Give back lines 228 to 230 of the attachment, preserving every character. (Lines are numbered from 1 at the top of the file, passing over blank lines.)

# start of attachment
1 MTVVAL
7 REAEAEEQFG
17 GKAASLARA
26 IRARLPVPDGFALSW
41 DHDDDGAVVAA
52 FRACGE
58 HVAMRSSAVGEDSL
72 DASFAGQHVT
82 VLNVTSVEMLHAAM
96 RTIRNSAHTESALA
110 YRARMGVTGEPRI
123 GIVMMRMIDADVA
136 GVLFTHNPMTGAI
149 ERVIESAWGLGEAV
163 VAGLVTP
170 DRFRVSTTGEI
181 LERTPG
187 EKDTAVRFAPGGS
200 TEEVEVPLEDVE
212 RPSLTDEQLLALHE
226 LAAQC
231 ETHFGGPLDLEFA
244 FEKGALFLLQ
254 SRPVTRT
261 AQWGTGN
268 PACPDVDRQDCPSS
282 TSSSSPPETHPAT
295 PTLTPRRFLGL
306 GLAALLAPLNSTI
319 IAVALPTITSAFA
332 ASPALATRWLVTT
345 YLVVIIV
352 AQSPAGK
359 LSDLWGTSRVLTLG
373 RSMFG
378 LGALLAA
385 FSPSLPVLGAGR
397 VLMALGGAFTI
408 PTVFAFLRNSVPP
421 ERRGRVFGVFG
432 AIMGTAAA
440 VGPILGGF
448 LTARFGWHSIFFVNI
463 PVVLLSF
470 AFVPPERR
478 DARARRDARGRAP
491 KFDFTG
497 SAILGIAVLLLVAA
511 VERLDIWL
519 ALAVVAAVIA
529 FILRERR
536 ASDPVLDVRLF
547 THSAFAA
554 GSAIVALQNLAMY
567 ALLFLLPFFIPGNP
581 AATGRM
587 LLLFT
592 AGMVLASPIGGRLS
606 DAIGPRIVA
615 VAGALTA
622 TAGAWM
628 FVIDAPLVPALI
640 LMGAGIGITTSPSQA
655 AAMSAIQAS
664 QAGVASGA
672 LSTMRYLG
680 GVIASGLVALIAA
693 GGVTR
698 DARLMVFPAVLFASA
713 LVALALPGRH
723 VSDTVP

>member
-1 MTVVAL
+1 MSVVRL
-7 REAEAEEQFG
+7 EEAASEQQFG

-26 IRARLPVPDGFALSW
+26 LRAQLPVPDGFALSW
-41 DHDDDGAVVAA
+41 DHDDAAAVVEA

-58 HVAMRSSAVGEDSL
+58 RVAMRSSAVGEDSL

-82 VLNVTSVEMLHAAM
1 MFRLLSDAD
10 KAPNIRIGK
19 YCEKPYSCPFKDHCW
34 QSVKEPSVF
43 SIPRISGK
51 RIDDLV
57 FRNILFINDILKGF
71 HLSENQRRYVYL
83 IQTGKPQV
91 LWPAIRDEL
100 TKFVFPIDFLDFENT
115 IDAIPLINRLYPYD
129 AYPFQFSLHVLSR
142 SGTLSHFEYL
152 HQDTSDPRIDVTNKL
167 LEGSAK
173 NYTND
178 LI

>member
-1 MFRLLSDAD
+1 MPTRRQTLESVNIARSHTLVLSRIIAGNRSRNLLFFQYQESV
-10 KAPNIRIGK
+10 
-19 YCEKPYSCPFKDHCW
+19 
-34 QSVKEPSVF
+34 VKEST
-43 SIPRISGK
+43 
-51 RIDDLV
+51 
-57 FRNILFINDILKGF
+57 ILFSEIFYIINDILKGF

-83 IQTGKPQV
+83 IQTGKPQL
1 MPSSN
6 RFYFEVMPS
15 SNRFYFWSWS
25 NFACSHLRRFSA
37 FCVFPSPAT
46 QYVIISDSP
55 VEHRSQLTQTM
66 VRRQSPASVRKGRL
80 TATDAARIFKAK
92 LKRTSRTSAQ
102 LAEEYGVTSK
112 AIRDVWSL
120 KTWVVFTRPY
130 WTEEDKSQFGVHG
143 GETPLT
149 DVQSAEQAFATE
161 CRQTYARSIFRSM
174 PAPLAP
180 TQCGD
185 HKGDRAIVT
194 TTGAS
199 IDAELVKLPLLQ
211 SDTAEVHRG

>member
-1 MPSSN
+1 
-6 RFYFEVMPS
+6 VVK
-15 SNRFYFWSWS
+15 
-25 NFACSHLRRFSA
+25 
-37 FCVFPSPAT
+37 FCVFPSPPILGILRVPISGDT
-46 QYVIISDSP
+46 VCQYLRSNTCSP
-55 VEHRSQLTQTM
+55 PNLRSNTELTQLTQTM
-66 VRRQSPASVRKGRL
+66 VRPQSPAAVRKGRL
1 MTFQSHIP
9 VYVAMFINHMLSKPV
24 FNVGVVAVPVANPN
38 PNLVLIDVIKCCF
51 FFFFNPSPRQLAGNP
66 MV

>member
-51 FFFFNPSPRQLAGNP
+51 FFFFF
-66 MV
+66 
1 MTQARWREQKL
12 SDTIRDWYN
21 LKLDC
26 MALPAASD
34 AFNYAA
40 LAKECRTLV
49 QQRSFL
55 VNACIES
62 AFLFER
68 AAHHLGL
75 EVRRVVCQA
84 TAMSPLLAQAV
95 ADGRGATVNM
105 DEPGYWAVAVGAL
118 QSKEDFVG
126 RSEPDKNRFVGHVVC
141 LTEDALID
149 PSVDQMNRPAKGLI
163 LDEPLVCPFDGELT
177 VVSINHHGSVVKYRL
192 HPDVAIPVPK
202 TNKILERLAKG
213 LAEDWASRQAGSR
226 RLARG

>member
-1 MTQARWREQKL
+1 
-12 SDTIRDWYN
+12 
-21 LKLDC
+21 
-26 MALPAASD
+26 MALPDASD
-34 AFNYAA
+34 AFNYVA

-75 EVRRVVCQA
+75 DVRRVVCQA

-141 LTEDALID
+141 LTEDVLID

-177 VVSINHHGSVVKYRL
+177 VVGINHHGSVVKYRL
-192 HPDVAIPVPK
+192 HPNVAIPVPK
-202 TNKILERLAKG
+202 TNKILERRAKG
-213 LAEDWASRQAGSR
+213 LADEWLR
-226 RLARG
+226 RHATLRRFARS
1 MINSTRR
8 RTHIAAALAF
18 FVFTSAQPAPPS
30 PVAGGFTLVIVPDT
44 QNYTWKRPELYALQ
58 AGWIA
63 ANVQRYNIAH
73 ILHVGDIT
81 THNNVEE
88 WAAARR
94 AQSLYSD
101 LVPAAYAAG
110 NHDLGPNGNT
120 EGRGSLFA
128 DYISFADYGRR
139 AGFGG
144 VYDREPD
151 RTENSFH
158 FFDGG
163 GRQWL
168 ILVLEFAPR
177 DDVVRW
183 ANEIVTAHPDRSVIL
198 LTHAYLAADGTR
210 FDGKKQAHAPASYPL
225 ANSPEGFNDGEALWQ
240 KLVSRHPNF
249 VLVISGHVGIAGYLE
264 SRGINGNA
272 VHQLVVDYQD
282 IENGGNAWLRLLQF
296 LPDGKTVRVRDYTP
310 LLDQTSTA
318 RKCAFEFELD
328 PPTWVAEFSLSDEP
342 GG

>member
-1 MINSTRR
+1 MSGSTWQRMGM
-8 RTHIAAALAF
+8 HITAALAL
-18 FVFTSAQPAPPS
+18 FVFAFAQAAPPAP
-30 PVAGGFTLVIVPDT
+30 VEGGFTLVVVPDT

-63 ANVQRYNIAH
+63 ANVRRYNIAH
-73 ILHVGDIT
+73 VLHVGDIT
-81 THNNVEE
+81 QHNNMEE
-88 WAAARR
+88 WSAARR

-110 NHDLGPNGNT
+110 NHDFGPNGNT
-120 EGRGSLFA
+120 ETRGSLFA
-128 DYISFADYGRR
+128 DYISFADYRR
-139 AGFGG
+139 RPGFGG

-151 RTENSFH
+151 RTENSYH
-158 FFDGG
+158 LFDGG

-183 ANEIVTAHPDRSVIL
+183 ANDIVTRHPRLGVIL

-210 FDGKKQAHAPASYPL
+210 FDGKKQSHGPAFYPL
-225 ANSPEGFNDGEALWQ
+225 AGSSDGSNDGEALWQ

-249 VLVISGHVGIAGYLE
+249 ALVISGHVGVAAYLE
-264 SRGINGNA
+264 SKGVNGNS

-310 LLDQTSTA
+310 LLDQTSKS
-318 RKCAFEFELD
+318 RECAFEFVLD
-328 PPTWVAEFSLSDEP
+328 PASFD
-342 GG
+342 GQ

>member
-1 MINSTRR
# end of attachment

88 WAAARR
94 AQSLYSD
101 LVPAAYAAG